Hi Mike - thank you for your

Hi Mike - thank you for your response and your insight. Based on your input and the input of others I think I need to take a step back with this concept and break it down to the first core idea and then see where things can go from there. In other words, this doesn't have to happen in Dominica, the greater question is if it is worth it to pay others to learn liberty, and so it's best to start there.

I created a new video that focused on that question so that we could find out what people thought of that and then from there, perhaps there can be more discussion on where the concept might work best.

My new video is here: http://www.dailypaul.com/325662/to-spread-the-ideas-of-liber...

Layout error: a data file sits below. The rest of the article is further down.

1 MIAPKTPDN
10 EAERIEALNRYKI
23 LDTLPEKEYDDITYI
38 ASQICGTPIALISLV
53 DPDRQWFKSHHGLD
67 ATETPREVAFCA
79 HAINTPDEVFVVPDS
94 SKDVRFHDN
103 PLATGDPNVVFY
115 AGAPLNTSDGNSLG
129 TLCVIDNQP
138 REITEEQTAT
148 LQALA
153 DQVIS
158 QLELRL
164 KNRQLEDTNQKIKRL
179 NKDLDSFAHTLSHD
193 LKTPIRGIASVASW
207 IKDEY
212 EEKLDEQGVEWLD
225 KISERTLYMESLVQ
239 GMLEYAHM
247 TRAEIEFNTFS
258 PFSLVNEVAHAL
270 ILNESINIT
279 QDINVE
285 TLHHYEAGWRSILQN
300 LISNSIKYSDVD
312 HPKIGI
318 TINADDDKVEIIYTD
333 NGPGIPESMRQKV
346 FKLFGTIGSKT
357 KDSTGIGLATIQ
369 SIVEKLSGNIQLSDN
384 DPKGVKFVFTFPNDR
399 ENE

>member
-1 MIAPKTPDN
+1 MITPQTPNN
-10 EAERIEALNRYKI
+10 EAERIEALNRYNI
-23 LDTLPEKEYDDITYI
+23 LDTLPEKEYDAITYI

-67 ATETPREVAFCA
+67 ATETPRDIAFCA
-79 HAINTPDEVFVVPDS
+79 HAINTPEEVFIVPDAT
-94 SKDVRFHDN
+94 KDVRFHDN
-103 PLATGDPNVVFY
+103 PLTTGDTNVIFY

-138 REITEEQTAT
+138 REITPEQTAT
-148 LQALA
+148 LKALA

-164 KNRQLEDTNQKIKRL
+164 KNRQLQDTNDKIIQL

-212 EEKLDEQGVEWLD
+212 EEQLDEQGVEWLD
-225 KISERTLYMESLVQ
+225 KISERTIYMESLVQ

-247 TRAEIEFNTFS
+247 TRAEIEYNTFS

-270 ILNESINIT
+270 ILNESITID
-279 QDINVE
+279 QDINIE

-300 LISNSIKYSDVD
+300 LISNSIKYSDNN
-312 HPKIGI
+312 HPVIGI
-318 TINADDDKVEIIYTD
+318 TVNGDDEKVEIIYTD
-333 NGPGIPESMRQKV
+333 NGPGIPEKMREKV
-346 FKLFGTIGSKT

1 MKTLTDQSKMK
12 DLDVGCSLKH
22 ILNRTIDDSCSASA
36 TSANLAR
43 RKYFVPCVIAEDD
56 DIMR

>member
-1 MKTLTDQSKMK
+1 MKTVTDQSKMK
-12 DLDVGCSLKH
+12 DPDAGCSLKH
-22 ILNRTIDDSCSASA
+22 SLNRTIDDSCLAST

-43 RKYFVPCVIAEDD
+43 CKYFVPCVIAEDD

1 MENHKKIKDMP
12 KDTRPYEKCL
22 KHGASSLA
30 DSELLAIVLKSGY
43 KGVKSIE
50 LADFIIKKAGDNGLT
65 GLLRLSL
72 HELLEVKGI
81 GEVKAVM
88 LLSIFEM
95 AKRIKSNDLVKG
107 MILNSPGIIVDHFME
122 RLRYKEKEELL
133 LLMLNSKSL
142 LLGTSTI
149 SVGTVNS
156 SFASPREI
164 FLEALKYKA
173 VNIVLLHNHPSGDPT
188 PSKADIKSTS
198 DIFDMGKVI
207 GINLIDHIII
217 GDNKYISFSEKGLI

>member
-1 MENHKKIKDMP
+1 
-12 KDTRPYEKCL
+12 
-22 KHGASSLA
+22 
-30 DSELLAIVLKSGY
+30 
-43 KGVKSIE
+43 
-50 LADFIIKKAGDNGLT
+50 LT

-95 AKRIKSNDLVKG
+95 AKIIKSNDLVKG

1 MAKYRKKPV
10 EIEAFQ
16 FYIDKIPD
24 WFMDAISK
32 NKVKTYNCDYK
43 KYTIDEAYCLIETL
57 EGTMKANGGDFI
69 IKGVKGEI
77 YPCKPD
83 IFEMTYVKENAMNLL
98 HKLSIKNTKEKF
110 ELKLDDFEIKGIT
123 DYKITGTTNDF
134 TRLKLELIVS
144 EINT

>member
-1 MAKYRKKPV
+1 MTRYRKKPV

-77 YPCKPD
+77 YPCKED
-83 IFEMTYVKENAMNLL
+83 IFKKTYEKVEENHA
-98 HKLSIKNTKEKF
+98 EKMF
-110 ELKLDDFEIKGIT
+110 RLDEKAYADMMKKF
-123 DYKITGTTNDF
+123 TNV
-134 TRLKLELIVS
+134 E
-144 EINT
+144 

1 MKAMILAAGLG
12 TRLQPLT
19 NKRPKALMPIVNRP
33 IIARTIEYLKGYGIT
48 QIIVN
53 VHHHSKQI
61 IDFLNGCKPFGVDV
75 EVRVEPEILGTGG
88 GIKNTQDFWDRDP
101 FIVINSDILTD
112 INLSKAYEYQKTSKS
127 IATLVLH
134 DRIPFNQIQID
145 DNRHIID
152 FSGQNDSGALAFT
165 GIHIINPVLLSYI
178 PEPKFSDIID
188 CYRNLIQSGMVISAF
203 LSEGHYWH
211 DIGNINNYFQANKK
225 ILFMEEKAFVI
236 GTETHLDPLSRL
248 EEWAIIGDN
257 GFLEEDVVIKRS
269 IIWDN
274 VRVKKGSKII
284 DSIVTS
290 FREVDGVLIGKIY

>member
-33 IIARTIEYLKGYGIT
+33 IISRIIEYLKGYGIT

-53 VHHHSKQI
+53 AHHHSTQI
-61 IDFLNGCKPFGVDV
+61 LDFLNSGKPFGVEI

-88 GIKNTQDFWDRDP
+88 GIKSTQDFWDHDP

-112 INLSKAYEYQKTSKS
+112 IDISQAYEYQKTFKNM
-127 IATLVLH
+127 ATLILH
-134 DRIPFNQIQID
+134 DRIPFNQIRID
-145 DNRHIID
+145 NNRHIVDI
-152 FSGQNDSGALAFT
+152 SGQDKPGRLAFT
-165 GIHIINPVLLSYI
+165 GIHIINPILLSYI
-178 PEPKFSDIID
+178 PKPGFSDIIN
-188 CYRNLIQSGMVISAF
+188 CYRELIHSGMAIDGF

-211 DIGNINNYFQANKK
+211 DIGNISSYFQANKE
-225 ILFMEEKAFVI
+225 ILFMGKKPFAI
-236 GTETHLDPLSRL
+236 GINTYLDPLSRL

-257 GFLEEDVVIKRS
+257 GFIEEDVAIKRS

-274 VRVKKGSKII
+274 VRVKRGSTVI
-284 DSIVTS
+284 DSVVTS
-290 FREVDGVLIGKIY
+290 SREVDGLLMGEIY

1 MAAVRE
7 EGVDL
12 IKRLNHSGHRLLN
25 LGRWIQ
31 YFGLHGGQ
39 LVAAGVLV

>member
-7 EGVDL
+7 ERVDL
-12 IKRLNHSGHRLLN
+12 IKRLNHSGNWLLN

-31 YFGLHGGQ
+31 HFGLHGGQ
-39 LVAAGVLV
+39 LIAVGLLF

Thanks again for your response!

2 words: Island Fever

2 words: Island Fever

my $.02FRN's worth

jrd3820's picture

I have spent a lot of time there

I have spent a lot of time on that island. It is beautiful. The ppl are friendly and jolly and fun.

I think you are correct when you say you need to learn more about their politics. I hope that doesn’t sound mean, and I don’t know everything about their politics either. This is what I know. I was there after Obama was elected in ’08 and there were parties in the street for Obama. Cab drivers, waiters, and tour guides were all excited to talk to Americans about Obama.

You said they don’t have an oppressive police state and they are not fighting a massive drug war against their government. I agree, I didn’t see that go on. That being said, because of that, there didn’t seem to be much anger or angst against the government that is there so in their minds they might be wondering why the need scale down government when their government isn’t attacking them.

English is widely spoken and used there, so is French and Creole.